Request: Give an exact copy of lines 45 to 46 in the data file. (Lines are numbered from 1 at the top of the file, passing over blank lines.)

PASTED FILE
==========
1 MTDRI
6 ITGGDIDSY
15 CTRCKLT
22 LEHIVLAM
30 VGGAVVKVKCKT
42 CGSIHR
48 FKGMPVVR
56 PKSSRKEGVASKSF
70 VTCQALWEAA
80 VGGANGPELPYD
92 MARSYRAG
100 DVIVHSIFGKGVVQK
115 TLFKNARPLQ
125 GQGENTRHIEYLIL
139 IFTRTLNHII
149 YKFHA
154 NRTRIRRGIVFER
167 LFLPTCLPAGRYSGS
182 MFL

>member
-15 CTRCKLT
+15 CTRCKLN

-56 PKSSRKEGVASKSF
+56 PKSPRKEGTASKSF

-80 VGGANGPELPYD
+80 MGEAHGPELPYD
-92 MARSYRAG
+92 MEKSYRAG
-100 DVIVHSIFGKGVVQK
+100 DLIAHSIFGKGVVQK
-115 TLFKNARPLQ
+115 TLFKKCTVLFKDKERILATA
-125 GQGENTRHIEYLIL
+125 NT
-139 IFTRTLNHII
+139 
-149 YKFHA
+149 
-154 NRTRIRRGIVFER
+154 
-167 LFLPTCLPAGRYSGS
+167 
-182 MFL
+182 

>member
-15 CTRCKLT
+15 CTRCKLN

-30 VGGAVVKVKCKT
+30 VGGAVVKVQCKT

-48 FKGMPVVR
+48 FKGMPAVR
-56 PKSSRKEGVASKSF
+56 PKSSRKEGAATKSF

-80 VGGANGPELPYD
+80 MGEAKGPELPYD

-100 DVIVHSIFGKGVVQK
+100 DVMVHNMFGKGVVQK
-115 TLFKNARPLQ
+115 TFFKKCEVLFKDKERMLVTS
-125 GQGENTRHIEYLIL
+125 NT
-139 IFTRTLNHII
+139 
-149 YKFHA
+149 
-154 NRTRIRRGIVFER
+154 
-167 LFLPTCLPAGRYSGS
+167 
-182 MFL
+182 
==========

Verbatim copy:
>member
-15 CTRCKLT